HIGH-RESOLUTION AZIMUTH TUNING.
High-resolution single-source azimuth tuning curves were obtained by recording neuronal responses to a set of virtual locations spanning the azimuthal extent (or a portion thereof) of the peak of the SRF in 1° increments at an elevation of −20, −10, 0, 10, or 20°. Because most space-specific units cannot reliably detect changes in elevation about their SRF peaks of <5° (unpublished observations), this sampling was sufficient to characterize the azimuth tuning at the SRF peak of units with best elevations between −25 and 25°. Azimuth tuning curves for leading and lagging targets were obtained in the same manner, but with the addition of a masker at a fixed location outside the SRF, at the same elevation as the loci sampled at high resolution. The average azimuthal separation between the masker and the units' best azimuths was 28.0 ± 6.8°. The lag delay was always 3 ms, and sound durations were 100 ms. The peaks of azimuth tuning curves for single, leading, and lagging targets were determined by fitting the tuning-curve data with either a Gaussian curve or, if the tuning-curve was clearly skewed, with a lognormal curve. To ensure that fitted peaks accurately reflected neuronal azimuth tuning, a curve fit was excluded from further analysis if it explained <75% of the response variance, or if the calculated peak was located at an endpoint of the range of sampled azimuths. Best azimuths for single, leading, and lagging targets were determined from the corresponding curve fits. Tuning-curve shifts were calculated by determining the change in best azimuths between the single source and either leading or lagging target conditions relative to the location of the masker. By convention, a positive shift value indicates that the best azimuth in the target+masker condition is further away from the masker than the best azimuth in the single source condition.
Auditory responses were recorded from 241 spatially sensitive single units in the midbrains of 3 barn owls. The sampled SRFs exhibited varying degrees of spatial selectivity, ranging from those containing distinct lateral side peaks and/or vertically elongated central peaks to those with a single, spatially restricted peak. The joint distributions of spatial selectivity and response latency for the total unit sample are illustrated in Fig. 3. There was a significant negative correlation (ρ = −0.23; P = 0.0004) between spatial selectivity, quantified by STI, and unit response latency, indicating that the most spatially selective units had the longest latencies. There was no clear indication, however, that either distribution contained multiple modes. These findings are in agreement with those of a previous study (Mazer 1995) and are consistent with the view that spatial selectivity develops through a gradual process within ICc-ls and ICx. Recordings were also obtained from 8 optic tectum (OT) units that responded to light as well as sound. Tectal units had long latencies and spatial selectivity comparable to that of the most selective IC neurons (Fig. 3, stars). The results below were obtained from a subset of 98 units from which detailed data sets were collected. All units chosen for further analysis had SRFs with a single, dominant peak, although smaller side peaks may have been present. The distribution of STI values for these units is shown on the right in Fig. 3 (shaded). The mean STI value for this subpopulation (0.10) was significantly lower than that for the total unit sample (0.13; P = 0.009, Mann–Whitney U test). The mean response latencies of the 2 populations (12.3 and 12.8 ms) were not significantly different (P = 0.25, t-test). The distributions of spatial selectivity and response latency suggest that the latter unit sample contains a mixture of units from lateral ICc-ls and ICx.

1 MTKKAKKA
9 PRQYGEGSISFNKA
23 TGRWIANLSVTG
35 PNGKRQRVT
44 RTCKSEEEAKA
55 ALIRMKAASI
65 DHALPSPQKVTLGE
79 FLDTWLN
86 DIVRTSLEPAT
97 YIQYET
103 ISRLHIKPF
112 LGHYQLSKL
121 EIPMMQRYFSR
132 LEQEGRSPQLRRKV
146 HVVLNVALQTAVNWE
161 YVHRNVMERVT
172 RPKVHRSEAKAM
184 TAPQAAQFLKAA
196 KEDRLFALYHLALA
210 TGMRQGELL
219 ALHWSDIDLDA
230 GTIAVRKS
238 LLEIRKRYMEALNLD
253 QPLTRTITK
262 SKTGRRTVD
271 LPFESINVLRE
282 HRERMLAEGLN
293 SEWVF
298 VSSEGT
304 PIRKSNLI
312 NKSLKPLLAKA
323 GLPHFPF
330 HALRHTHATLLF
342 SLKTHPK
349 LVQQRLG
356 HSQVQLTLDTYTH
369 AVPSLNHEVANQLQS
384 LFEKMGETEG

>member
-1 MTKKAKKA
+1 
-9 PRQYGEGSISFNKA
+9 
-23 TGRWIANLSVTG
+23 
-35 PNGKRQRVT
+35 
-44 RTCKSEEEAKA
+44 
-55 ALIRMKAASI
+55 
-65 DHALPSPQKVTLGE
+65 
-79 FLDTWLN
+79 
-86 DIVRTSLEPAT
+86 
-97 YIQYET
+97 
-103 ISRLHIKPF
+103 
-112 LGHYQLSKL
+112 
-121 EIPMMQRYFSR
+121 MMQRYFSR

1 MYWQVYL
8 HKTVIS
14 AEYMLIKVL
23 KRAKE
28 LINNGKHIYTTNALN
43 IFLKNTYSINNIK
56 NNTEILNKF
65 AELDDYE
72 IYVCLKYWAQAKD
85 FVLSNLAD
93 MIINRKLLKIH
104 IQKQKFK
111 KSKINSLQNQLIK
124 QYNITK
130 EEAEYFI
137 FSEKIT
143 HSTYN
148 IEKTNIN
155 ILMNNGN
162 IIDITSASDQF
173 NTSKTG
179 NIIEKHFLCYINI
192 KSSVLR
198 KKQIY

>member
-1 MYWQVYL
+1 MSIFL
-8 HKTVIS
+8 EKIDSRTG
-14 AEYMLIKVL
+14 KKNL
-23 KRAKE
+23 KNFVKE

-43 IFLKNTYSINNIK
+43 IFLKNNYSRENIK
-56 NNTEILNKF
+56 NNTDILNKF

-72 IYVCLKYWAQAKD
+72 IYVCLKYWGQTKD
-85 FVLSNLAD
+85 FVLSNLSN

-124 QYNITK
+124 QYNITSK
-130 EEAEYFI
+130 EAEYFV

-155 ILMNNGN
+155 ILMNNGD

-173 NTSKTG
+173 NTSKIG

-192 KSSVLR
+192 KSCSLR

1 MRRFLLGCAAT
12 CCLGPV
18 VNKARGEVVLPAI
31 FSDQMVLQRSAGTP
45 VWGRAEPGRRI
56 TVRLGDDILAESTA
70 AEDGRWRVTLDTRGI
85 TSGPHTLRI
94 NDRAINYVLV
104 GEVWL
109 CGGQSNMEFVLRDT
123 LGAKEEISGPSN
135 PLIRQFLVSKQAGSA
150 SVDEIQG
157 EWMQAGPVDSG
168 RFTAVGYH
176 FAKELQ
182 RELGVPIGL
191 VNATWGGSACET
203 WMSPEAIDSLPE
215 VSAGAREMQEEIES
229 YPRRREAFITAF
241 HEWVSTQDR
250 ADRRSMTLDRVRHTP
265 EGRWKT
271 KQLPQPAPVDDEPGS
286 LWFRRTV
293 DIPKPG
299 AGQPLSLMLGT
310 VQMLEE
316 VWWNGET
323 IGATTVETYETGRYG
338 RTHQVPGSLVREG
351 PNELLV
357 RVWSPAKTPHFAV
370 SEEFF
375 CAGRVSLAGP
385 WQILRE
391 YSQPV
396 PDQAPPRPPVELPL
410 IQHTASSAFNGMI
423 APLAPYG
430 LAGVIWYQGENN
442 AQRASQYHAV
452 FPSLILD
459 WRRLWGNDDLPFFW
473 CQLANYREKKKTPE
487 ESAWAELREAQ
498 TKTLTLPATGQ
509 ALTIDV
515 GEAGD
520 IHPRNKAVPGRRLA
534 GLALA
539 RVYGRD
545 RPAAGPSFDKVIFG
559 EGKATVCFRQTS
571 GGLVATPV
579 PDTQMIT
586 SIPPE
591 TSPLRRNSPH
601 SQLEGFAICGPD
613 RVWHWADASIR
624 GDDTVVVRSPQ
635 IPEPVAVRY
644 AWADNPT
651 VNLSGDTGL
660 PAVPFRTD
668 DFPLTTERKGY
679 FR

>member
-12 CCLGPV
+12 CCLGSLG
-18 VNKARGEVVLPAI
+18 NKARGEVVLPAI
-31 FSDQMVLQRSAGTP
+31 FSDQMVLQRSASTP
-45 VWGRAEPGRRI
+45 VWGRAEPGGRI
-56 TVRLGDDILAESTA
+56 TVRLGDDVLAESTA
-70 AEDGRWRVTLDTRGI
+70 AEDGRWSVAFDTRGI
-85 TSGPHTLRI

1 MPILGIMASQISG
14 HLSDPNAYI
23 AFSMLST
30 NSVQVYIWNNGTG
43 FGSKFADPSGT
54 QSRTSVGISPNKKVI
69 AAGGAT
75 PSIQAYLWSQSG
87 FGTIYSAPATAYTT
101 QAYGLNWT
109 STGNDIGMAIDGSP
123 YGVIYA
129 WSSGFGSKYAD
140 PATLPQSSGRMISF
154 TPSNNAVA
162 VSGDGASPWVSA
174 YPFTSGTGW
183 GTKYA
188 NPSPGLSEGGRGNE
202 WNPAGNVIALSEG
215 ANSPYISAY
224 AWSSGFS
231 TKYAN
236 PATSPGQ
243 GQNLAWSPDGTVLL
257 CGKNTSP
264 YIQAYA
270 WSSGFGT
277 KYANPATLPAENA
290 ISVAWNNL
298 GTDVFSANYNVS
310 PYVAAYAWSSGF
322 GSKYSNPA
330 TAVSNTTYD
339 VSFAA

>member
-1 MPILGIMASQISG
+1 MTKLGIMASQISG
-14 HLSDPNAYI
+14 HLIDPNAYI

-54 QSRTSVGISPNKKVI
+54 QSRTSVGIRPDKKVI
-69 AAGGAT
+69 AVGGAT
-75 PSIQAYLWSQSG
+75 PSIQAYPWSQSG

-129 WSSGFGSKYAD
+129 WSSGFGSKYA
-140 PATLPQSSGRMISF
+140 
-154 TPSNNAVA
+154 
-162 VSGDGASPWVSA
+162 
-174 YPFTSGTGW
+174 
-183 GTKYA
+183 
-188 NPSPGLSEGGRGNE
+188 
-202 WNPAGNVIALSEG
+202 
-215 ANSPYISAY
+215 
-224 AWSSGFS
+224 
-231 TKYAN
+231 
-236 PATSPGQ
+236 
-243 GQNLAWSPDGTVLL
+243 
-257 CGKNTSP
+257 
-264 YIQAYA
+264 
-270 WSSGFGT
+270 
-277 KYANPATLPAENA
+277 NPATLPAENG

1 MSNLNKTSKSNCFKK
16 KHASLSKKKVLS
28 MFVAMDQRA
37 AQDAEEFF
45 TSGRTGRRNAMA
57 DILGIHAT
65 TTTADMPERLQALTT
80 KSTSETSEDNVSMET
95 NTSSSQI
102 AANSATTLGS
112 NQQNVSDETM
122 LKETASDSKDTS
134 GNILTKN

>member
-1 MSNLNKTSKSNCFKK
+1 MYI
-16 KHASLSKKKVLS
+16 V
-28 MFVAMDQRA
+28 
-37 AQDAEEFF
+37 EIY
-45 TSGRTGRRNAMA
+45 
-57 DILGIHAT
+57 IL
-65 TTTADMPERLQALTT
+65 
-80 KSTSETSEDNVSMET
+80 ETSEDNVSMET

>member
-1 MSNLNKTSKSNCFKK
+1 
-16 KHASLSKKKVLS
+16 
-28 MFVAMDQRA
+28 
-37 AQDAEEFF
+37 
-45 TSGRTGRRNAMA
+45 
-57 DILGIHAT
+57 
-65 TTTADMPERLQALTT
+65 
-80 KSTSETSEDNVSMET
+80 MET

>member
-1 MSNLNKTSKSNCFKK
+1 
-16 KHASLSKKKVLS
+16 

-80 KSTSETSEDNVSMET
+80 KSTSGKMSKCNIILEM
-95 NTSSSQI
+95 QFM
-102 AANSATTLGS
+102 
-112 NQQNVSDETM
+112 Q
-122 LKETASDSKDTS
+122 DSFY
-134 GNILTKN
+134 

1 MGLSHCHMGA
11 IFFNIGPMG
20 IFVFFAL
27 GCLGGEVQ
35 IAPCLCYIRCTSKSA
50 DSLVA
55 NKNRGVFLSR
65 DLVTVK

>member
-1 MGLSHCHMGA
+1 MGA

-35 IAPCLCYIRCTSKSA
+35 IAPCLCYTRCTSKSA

Spatial distribution of lead-source effects
A previous study demonstrated that the responses of space-specific neurons to sounds at their best locations were reduced in the presence of leading sounds displaced by 40° in azimuth (Keller and Takahashi 1996b). Thus the neuronal representation of the direction of the lagging sound within the space map is suppressed, providing a potential neuronal correlate of the behavioral PE. We now consider the spatial distribution of such effects in both azimuth and elevation. The spatial dependence of lead source effects was studied, quantitatively, in 26 units by recording responses to lagging sounds at the units’ best locations, combined with leading sounds at locations spanning the frontal hemifield. For simplicity, the lagging sound at best location will be referred to as the target (t), and leading sound as the masker (m). The delay between onset of the masker and the target was either 3 (22 units) or 5 (4 units) ms.